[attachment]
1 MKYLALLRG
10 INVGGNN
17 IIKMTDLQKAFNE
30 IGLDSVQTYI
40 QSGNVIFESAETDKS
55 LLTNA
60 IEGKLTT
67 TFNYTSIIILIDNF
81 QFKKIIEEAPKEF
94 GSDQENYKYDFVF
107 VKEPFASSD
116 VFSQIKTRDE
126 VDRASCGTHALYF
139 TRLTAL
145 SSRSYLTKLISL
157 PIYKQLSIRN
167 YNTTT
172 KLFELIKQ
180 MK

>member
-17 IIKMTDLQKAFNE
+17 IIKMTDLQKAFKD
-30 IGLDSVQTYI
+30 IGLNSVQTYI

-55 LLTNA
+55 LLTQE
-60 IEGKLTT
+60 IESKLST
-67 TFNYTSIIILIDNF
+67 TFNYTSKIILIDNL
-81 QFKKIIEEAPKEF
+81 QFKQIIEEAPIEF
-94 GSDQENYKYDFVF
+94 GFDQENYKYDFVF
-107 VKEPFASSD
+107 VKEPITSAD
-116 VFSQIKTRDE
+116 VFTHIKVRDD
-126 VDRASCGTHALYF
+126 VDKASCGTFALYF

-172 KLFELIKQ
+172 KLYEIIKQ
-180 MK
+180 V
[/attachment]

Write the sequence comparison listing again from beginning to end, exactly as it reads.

1 MKYLALLRG
10 INVGGNN
17 IIKMTDLQKAFNE
30 IGLDSVQTYI
40 QSGNVIFESAETDKS
55 LLTNA
60 IEGKLTT
67 TFNYTSIIILIDNF
81 QFKKIIEEAPKEF
94 GSDQENYKYDFVF
107 VKEPFASSD
116 VFSQIKTRDE
126 VDRASCGTHALYF
139 TRLTAL
145 SSRSYLTKLISL
157 PIYKQLSIRN
167 YNTTT
172 KLFELIKQ
180 MK

>member
-17 IIKMTDLQKAFNE
+17 IIKMTDLQKAFKD
-30 IGLDSVQTYI
+30 IGLNSVQTYI

-55 LLTNA
+55 LLTQE
-60 IEGKLTT
+60 IESKLST
-67 TFNYTSIIILIDNF
+67 TFNYTSKIILIDNL
-81 QFKKIIEEAPKEF
+81 QFKQIIEEAPIEF
-94 GSDQENYKYDFVF
+94 GFDQENYKYDFVF
-107 VKEPFASSD
+107 VKEPITSAD
-116 VFSQIKTRDE
+116 VFTHIKVRDD
-126 VDRASCGTHALYF
+126 VDKASCGTFALYF

-172 KLFELIKQ
+172 KLYEIIKQ
-180 MK
+180 V